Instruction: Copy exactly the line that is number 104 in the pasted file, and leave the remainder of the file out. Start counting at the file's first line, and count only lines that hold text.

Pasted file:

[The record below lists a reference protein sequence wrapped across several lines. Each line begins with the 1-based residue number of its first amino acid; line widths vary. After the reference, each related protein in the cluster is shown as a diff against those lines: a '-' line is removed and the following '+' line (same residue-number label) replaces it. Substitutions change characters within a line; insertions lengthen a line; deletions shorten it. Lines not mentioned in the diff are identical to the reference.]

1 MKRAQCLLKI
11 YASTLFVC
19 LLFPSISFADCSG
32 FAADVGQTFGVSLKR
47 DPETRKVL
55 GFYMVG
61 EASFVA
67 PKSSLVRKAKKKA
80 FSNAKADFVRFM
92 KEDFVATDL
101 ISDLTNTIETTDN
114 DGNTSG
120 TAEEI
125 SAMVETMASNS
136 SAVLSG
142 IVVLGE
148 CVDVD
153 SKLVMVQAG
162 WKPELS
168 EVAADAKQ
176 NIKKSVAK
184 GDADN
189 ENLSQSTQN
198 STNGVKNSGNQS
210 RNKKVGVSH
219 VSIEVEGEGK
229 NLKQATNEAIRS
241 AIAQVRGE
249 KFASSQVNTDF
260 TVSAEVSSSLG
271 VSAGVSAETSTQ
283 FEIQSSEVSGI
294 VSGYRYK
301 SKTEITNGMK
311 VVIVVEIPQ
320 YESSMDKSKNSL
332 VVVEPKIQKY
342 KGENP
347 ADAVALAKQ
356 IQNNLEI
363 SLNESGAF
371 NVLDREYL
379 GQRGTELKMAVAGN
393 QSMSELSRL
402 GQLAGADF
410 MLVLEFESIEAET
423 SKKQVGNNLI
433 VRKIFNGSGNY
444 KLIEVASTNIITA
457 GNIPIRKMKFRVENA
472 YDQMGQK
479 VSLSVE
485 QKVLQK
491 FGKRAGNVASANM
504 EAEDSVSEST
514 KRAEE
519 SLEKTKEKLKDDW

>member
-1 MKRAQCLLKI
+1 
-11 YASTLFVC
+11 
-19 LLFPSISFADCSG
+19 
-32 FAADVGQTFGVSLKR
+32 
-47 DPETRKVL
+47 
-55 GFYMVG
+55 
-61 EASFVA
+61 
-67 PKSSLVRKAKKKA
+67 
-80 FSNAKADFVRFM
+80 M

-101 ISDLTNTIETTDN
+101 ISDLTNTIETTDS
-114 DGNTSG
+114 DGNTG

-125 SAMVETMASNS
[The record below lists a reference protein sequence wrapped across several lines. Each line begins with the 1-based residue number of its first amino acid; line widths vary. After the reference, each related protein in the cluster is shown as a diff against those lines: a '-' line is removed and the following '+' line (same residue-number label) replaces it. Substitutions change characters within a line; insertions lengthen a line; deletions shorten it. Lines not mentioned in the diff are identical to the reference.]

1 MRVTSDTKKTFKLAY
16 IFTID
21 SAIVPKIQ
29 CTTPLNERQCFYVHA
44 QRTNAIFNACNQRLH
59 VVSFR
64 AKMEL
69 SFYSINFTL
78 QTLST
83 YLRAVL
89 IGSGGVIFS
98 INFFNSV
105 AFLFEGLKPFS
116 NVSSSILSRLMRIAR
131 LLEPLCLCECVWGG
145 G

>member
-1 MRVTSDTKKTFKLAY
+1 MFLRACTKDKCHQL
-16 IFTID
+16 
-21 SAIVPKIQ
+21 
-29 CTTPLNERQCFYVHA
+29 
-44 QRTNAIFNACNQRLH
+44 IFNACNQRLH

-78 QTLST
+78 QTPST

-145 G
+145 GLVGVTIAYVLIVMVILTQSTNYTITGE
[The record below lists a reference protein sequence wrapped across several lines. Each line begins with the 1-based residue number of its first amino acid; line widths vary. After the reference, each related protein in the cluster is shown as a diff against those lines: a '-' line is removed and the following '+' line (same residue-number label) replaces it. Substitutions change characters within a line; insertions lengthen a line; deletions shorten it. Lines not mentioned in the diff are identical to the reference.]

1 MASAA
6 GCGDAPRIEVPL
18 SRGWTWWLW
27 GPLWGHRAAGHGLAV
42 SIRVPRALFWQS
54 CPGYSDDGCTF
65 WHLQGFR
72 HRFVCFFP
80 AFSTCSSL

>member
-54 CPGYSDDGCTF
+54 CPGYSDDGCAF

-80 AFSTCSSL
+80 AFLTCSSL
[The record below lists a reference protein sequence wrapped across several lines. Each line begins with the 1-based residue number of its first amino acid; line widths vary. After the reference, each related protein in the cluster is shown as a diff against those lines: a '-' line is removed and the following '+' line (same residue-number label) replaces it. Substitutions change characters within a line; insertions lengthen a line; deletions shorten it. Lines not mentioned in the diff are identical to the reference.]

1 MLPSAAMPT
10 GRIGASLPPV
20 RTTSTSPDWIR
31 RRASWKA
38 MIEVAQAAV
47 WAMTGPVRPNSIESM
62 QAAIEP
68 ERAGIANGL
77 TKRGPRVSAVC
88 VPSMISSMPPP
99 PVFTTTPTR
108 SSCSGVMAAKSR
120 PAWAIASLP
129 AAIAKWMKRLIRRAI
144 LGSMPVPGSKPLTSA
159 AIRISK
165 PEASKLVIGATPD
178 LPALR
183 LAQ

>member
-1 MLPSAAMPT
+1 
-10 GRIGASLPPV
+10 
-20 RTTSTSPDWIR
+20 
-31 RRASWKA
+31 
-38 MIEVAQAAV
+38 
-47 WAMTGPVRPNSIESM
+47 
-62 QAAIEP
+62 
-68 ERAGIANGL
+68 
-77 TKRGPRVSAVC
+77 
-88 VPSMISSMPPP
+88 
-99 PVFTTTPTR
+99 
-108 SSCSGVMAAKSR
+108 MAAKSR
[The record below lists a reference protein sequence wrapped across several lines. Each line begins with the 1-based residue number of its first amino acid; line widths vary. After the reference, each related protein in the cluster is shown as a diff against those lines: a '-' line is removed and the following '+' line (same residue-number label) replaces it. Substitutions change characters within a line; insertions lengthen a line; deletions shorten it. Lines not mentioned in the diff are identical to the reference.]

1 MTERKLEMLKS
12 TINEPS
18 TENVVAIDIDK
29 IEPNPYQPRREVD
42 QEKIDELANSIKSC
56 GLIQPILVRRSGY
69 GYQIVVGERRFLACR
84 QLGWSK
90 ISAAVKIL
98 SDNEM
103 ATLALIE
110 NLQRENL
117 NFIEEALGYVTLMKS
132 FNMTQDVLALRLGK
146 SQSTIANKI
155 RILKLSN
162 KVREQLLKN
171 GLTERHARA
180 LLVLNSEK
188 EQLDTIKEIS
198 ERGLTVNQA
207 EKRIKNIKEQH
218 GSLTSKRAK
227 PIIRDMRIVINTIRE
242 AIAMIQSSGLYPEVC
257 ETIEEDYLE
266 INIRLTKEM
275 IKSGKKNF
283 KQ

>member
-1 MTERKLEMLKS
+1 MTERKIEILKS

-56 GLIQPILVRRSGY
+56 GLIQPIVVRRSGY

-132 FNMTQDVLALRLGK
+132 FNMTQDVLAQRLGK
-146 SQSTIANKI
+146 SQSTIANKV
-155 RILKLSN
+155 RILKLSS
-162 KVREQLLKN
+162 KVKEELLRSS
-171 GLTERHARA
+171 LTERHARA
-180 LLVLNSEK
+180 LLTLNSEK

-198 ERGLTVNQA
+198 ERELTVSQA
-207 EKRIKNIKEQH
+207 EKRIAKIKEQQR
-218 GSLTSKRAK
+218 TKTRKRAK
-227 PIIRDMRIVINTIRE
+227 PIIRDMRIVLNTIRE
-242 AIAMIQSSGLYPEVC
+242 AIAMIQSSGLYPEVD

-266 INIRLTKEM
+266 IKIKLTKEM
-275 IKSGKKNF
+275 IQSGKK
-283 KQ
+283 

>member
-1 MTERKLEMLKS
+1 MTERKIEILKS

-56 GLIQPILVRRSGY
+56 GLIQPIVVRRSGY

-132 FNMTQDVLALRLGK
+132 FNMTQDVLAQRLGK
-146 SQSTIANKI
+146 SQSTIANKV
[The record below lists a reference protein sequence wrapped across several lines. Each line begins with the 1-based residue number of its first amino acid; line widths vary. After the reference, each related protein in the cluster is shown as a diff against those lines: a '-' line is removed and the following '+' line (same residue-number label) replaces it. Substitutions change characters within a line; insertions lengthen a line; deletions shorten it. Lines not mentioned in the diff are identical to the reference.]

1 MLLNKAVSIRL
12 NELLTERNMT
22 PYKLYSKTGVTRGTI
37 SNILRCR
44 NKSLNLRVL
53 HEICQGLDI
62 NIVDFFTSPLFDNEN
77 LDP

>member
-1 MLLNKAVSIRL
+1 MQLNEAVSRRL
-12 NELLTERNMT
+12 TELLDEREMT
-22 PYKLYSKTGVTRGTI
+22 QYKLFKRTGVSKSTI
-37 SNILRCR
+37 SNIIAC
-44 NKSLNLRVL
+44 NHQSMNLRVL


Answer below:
+16 